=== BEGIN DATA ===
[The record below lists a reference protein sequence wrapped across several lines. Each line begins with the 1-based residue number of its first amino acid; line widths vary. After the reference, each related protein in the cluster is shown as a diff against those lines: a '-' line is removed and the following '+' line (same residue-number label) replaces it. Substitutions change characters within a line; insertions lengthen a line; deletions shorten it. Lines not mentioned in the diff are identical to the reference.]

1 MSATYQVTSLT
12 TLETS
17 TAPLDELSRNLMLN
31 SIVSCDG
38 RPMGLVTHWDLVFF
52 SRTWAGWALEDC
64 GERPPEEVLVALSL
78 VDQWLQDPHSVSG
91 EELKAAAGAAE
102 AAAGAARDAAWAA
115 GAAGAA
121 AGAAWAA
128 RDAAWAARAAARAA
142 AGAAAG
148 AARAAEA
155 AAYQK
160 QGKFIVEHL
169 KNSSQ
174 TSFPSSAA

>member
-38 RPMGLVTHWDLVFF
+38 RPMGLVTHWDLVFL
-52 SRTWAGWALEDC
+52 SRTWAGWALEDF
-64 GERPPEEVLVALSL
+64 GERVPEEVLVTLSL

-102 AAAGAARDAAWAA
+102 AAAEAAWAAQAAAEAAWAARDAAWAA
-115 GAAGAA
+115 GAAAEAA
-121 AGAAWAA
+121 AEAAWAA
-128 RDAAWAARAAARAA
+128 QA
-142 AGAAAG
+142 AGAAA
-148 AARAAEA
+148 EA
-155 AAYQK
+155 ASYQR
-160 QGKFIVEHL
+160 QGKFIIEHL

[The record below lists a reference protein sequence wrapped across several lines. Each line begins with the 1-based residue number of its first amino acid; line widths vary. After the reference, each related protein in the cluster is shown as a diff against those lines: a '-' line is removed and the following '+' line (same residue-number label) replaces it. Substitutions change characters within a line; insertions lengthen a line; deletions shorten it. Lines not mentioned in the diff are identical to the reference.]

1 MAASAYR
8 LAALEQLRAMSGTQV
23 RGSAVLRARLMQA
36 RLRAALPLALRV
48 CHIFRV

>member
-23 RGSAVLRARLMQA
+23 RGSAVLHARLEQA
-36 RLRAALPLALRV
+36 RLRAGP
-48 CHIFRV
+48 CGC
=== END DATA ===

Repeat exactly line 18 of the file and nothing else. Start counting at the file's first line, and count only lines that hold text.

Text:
160 QGKFIVEHL